Wednesday, June 13, 2012

Daily Fights With Depression and Bipolar Disorder

This morning, I read a fellow bloggers post about her struggle and fight with depression. I was inspired by her courage and strength to share something so personal with us. She inspired me to write about my own fight with depression and bipolar disorder.

Most people who know me would never guess that I struggle with mental illnesses. People always say that I'm so bubbly and always have a smile on my face. Which is true cause that's my personality. But, those who are really close to me get to see me fall to the ground crying hard for no reason. They see me get angry for no reason. They see me in my black hole as I contemplate my worthiness of living. This is my story...

About 4 years ago, I was diagnosed and began treatment for depression. I really wasn't surprised by the diagnosis. You see, I probably have been fighting with depression since I was a young girl. Looking back at the times when I wanted to stay in bed instead of playing with friends, the mood swings from happy to anger, and the feeling of knowing something is wrong but you don't know how to go about asking for help. So needless to say, I was relived that I finally had a name and an action plan to go with what I had been dealing with alone and silently all those years. 

The anti-depressant I was on seem to work some days but not others. My loving husband encouraged me to seek more medical attention, which I did. I was accepted into a mental health center where I received counseling, therapy, and a check-up with a psychiatrist. On one of my check-up visits, my psychiatrist drop a bomb on us that we weren't expecting. She diagnosed me with bipolar disorder. What? As if having depression is not enough! She explained that the emotional highs and lows that I have are common signs of someone suffering from bipolar disorder.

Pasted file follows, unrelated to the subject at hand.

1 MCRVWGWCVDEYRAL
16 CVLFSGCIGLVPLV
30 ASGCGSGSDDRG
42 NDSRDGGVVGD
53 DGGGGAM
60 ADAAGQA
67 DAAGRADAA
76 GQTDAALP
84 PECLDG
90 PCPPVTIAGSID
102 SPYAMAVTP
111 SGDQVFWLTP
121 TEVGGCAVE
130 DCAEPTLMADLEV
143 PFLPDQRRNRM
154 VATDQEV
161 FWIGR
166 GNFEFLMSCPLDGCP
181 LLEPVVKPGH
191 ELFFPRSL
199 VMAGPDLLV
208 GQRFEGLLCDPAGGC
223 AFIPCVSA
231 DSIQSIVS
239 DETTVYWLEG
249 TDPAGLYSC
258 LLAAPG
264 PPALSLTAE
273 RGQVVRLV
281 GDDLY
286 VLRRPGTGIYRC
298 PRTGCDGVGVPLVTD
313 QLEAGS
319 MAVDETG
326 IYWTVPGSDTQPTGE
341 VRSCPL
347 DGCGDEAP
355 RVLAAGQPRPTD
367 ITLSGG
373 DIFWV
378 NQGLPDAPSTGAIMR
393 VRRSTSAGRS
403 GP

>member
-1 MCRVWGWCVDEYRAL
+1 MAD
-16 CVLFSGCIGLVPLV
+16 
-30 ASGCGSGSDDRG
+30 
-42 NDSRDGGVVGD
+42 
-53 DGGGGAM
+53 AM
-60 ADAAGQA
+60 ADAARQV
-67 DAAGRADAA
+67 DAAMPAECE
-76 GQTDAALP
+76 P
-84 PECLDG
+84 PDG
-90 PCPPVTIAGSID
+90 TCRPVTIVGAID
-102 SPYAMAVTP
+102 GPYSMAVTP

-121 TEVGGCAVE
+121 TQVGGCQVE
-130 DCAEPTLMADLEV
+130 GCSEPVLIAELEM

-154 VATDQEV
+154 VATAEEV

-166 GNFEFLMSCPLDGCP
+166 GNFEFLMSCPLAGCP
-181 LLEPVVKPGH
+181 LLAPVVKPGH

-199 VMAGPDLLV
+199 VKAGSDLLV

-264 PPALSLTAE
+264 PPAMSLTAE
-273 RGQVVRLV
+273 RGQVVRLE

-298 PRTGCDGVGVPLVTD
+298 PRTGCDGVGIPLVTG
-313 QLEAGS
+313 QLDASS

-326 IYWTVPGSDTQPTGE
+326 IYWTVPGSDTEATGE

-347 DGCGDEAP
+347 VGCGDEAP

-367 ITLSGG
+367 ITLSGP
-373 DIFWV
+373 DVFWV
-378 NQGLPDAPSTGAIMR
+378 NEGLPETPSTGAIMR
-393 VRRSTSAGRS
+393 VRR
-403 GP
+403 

It took me awhile to accept this as fact. Then I started to notice the highs and lows and a light bulb went off in my head. It finally clicked! Ok, I have bipolar disorder. So what? I'm still a loving and caring person. I'm still a fun, bubbly person to be around. 

Depression, bipolar disorder, or any other mental illness does not define a person. Some of the strongest people I know have mental illnesses, and they have to be to combat all the negativity to surrounds mental illnesses. I will never understand why some people still feel like this topic is taboo. We sympathize and help ones that suffer with cancer or diabetes. But let some one with a mental illness ask for that and they get "crazy person" stamped to their forehead.

To everyone who has been diagnosed with a mental illness or know's someone who has, let's stay strong. Let's continue our fights one day at a time with our heads held high. I hope all of you have a loving support group to get you through as I do :)


  1. Thank you for sharing. You have touched me. I have struggled with depression since I was 17 due to PTSD. However, was recently diagnosed as OCD because of the depression. I always think I have to be and do things perfect. But when it's not I end up in bed for a day or two. Its as everything is falling apart. Thankfully, I have a wonderful support system that understands. Blogging has been the best decision I ever made. I am finding that I am more normal than abnormal. :)